For most of March, it's was "business as usual" for Central Texas realtors. At least until March 24 hit, when the city and surrounding counties began issuing shelter-in-place mandates.
For that reason, the Austin Board of Realtors predicts we won't see the true impact of coronavirus until its April or May reports come out. For now, however, the March Central Texas Housing Market Report shows that the pandemic has had little impact on March home sales.
"Realtors adapted early to continue serving homebuyers and sellers safely," says Romeo Manzanilla, 2020 ABoR president, in a release.
In March, the median price for residential homes in the city of Austin rose 14 percent year over year to $415,000 — an all-time high for any month on record. Residential home sales remained flat at 985 sales, while total sales dollar volume experienced a double-digit increase of 11.2 percent year over year to $503,132,316 last month.
During the same period, new listings decreased 7.5 percent to 1,299 listings; active listings dropped 27.8 percent to 1,237 listings; and pending sales dipped 18.3 percent to 922 pending sales. Monthly housing inventory decreased 0.5 months year over year to 1.2 months of inventory.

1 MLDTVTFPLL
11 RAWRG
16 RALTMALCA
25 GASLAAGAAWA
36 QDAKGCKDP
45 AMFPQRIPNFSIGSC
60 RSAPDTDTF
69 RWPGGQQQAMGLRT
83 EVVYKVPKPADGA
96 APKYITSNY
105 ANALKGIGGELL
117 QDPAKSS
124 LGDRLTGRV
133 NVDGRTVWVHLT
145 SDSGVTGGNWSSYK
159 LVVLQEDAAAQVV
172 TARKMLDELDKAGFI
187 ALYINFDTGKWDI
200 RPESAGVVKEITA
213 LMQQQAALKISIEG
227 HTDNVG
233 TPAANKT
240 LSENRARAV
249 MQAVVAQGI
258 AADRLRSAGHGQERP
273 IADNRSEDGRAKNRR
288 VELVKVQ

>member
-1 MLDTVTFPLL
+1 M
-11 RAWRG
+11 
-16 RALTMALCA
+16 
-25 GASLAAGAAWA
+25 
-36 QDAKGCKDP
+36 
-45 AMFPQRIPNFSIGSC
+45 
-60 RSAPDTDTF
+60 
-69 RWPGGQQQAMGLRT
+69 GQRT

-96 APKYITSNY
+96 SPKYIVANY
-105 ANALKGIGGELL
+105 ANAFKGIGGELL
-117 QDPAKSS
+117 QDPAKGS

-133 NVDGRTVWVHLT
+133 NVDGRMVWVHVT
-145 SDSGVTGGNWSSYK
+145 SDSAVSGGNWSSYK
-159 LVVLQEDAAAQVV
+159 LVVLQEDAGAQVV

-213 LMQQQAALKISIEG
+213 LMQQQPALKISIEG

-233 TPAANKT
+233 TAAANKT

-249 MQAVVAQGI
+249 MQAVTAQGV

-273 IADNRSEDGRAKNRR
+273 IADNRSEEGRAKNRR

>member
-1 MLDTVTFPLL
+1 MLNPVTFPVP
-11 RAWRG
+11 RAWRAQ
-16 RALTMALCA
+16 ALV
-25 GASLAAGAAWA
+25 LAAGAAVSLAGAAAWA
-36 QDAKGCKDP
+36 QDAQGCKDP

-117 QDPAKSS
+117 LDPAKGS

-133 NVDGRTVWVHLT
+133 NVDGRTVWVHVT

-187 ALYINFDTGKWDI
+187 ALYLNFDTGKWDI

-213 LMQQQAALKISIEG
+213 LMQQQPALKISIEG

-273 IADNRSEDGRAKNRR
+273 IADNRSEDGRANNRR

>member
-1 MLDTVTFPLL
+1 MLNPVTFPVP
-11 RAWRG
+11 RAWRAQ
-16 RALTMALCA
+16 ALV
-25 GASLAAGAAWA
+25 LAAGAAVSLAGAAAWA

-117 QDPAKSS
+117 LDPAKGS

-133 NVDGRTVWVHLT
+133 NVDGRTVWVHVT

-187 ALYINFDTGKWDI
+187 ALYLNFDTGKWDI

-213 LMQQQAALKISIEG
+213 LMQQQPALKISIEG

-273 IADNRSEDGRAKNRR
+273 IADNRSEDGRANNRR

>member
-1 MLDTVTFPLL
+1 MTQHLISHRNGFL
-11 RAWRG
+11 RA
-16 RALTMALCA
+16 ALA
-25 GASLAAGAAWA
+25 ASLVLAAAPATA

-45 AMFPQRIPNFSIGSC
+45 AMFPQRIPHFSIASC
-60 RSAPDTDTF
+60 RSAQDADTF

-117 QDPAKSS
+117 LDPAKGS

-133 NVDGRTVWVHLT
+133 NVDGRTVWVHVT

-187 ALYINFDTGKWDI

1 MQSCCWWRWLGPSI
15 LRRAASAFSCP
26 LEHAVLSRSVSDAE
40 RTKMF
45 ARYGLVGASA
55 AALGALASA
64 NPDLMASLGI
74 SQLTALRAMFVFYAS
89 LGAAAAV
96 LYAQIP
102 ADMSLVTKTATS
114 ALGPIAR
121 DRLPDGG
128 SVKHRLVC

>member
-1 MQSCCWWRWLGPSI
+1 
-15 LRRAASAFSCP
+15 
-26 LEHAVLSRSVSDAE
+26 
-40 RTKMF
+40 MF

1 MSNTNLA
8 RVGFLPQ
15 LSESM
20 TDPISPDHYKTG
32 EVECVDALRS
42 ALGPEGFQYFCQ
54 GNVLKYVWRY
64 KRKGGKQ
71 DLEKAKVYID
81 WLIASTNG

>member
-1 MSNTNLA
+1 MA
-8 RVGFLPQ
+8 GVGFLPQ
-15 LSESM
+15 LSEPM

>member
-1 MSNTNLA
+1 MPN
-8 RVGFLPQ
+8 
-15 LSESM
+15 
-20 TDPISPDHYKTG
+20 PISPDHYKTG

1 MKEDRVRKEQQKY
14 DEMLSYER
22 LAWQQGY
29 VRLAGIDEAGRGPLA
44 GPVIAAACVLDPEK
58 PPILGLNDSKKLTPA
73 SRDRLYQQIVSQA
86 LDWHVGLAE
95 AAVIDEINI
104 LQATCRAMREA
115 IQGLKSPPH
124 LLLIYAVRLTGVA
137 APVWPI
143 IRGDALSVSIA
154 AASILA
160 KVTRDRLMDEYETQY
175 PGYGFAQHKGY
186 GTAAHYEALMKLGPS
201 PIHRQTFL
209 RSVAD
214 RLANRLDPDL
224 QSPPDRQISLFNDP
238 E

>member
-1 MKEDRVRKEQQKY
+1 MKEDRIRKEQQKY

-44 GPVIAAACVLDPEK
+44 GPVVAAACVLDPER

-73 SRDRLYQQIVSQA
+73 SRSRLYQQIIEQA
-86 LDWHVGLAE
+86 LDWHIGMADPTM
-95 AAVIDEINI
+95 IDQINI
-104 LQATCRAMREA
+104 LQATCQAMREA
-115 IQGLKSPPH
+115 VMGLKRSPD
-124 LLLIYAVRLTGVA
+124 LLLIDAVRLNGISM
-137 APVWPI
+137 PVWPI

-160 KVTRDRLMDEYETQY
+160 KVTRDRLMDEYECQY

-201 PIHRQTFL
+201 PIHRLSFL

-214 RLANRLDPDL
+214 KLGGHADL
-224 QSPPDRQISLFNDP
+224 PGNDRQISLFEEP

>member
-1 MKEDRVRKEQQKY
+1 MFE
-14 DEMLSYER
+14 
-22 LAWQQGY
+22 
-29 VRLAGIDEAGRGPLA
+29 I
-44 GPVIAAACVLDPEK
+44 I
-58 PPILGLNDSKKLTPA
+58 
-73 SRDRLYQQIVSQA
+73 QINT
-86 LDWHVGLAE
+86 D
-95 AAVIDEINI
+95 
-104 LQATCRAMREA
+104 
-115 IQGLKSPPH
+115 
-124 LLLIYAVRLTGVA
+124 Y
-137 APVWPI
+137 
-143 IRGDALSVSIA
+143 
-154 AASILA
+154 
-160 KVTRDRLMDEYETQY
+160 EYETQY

"The approach to closing a home looks very different right now, but activity has not dipped," says Lea Holubec, senior vice president of education and training for Heritage Title of Austin. "Homebuyers should be prepared for the closing process to take longer than usual due to COVID-19 safety precautions and be ready for additional employment verifications at closing, or even after closing, which many lenders are now requiring."
Overall, the Austin-Round Rock metro area, which encompasses five counties, saw residential home sales climb 2.2 percent to to 3,042 sales and the median home price soar 11.7 percent year over year to $335,200.
In Travis County, the median price for residential homes jumped 15.1 percent to $397,250 while monthly housing inventory decreased 0.7 months year over year to 1.4 months of inventory. Median home prices in Williamson County also saw a double-digit increase, hitting $293,805 in March.
"Like Realtors, sellers should remain cautiously optimistic during this time," says Manzanilla. "Austin-area homebuyers are still looking to buy homes, and fewer homes on the market means stronger demand and increased visibility for your property. Despite the challenges of COVID-19, we’re still in a seller's market, and sellers should be encouraged to list their homes."